Brighton girls’ school welcomes boys for the first time in 135 years
Roedean School will open its doors to male students for the first time since it opened in the 19th Century.
The pupils will attend the school on Wednesday evenings to take part in the Roedean Academy programme which invites Year 10 students from across the city to participate in extra-curricular lessons; from genetic engineering, to cryptology, and the psychology of crime.
Every week, 14 boys and 39 girls from local secondary schools will study a range of interesting social and STEM subjects.
Headteacher Oliver Blond said: “We have been running the Roedean Academy for quite a few years now and we just saw no reason why boys from the city couldn’t start enjoying the classes too.
“They are tackling subjects that stretch and challenge them and go beyond what’s on the curriculum and what they need to know to pass GCSEs.
“It’s learning just for the love of it – something Roedean has done throughout its history – and we have seen children absolutely loving it.”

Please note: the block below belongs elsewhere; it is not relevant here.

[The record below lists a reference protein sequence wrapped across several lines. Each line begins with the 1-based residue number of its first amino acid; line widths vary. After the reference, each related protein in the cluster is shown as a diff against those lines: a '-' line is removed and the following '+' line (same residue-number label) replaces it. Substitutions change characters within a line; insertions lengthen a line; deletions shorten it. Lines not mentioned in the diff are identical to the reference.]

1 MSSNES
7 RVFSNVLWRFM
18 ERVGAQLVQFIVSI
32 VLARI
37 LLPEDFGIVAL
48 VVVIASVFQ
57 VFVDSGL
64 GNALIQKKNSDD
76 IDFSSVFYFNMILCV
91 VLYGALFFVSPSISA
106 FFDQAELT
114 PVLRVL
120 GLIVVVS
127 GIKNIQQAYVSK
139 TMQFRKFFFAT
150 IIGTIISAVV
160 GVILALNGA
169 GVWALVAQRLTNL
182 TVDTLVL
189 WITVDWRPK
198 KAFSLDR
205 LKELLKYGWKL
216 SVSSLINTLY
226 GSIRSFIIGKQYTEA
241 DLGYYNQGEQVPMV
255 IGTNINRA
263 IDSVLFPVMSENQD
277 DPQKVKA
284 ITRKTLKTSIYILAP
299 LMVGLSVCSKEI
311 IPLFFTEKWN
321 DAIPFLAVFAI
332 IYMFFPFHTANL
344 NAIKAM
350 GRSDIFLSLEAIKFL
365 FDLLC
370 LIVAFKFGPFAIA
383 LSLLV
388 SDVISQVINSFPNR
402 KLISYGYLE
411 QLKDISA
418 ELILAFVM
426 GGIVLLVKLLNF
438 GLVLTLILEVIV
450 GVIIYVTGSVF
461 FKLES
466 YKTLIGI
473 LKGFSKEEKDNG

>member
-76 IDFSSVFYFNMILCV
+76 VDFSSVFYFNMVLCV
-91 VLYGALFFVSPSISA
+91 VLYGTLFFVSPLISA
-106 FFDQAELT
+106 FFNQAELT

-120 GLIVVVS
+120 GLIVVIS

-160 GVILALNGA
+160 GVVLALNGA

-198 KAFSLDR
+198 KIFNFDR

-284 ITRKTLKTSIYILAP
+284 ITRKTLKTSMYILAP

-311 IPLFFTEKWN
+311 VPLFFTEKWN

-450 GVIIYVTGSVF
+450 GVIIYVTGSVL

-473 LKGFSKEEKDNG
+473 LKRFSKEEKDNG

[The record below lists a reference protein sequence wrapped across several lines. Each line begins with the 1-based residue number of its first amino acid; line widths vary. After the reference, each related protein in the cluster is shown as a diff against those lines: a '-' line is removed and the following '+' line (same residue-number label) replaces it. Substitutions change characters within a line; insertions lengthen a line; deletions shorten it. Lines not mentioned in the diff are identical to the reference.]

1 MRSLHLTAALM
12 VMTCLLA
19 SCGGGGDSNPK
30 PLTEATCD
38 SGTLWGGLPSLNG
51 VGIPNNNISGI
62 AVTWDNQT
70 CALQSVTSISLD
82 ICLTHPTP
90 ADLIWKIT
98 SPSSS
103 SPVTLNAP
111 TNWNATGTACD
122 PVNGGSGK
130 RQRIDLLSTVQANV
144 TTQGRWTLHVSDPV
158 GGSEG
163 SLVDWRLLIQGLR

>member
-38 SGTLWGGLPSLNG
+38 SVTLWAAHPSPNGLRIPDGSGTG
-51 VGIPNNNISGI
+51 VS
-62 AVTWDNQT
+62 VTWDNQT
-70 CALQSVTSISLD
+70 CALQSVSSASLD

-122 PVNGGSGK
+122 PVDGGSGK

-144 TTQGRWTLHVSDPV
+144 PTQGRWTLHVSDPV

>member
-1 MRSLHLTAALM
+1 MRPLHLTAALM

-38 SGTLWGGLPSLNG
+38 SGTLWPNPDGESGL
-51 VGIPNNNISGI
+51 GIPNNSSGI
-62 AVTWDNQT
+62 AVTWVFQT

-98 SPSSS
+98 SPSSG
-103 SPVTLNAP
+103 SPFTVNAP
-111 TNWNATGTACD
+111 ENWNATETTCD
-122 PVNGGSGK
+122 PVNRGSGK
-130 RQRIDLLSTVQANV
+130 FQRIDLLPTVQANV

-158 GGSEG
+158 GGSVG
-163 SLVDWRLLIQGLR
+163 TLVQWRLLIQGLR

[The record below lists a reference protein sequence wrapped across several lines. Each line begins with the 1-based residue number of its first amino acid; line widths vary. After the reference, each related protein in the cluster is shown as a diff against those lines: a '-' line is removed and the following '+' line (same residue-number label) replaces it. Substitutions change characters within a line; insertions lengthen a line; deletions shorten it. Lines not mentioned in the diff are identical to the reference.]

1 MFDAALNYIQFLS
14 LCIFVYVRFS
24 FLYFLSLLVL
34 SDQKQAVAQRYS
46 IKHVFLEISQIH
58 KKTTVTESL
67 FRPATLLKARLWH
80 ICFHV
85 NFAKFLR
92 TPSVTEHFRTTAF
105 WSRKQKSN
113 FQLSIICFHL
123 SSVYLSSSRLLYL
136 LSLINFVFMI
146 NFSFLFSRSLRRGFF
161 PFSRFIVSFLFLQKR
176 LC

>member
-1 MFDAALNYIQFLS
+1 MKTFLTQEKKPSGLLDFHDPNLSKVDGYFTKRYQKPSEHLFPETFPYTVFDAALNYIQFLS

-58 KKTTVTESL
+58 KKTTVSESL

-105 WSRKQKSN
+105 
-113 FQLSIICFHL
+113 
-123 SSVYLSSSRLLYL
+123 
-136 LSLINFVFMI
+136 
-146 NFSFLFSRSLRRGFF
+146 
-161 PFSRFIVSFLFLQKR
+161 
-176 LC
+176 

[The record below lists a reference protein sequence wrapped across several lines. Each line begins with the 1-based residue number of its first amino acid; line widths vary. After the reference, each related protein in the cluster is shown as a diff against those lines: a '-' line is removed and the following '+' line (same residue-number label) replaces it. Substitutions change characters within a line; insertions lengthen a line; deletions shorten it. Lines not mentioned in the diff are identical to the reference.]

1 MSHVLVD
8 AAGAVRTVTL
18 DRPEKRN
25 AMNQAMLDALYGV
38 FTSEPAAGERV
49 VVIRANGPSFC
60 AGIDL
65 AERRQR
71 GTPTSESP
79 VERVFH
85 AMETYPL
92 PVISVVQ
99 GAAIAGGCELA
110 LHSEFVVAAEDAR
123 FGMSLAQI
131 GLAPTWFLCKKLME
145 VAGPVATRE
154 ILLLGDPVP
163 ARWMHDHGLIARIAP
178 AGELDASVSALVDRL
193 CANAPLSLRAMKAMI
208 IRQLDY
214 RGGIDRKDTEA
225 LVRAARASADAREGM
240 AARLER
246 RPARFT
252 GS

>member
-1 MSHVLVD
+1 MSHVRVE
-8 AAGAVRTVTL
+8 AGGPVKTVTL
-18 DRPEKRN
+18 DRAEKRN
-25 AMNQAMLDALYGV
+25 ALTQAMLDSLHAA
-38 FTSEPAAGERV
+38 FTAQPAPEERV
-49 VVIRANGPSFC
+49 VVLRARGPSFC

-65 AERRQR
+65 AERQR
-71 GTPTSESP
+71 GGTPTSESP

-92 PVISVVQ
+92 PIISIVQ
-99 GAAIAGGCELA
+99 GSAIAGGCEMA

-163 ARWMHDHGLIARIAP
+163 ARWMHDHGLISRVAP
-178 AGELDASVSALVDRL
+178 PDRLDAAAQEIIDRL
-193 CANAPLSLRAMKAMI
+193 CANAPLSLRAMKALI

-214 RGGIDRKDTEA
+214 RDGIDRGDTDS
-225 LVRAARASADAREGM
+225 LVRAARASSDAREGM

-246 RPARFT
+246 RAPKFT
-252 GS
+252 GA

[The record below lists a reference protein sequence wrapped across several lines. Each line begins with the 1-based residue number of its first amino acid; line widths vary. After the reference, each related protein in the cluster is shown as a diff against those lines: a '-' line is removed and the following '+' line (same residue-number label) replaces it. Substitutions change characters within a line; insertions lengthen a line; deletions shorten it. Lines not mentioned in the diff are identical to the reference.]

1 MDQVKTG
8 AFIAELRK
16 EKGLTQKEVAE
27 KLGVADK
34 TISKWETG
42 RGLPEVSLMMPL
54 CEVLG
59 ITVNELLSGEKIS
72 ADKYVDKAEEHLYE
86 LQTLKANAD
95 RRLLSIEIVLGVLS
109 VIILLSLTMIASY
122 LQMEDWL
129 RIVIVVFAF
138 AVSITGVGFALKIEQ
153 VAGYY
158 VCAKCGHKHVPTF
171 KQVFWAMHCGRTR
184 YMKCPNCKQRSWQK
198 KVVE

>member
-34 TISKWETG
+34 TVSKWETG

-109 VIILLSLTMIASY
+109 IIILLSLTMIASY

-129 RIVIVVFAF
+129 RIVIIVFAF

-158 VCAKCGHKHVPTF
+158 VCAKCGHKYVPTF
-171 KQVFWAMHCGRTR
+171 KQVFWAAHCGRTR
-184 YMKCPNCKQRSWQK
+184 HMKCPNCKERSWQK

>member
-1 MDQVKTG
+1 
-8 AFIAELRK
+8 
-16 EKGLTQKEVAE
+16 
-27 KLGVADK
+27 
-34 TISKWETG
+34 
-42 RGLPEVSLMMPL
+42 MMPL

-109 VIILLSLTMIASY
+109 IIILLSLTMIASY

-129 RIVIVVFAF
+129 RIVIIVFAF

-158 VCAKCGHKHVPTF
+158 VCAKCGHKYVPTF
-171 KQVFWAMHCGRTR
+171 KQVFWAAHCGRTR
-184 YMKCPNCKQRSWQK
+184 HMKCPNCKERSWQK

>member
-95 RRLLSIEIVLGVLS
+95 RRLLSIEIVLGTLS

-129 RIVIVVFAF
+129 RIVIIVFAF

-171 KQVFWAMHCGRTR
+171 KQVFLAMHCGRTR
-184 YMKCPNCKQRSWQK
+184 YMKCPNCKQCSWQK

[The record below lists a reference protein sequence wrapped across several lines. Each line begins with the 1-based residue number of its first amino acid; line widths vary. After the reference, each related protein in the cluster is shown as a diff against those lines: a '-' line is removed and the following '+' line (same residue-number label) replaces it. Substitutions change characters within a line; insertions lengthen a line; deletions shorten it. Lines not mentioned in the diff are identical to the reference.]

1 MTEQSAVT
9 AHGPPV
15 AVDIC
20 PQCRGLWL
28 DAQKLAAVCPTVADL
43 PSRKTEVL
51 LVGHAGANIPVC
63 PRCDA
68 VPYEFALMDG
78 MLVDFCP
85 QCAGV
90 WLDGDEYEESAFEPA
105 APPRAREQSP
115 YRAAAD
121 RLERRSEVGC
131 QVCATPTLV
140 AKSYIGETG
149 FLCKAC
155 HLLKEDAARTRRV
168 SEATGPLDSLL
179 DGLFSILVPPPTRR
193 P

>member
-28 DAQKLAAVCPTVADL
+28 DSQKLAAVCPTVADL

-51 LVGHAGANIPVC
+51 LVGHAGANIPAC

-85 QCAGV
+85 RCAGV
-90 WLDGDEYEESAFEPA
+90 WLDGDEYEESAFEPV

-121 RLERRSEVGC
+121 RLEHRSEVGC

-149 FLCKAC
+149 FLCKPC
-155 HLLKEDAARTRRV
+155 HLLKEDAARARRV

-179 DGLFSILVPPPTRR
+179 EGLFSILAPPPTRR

The school was founded in 1885 to prepare girls for the newly-opened women’s colleges at Cambridge, Girton and Newnham.
However, a small issue dawned on the headteacher following an innocent question from one of the visiting students.
“When I was giving a welcome talk, one boy raised his hand to ask where the toilets were and it only then occurred to us that there were no boys’ toilets in the school at all.” he said.
Thankfully, visiting male students have been allowed to use the staff toilets during their time at the school.
Stanley Bradley-Scott, from Dorothy Stringer School, said: “I think that Roedean’s academy is incredible – there is a massive range of modules, so you can be super-sciency or you can be the complete opposite.
“My friends are curious to see what it’s actually like – we drive past here a lot and see this incredible building, but we never knew much about what was going on.”
Roedean pupil Lola Clarke loves the co-ed classes, she said: “It’s great to participate in discussions with people who are bringing in new ideas and new perspectives.
“I think that Old Roedeanians would be really proud that we are able to have this experience of working with boys sometimes.”
Kumi Kemp from Longhill School said: “I thought Roedean would be a bit uptight with everyone following the rules exactly, but it’s completely different – everyone’s really friendly.
“It’s got opportunities for everyone, no matter what you want to do.”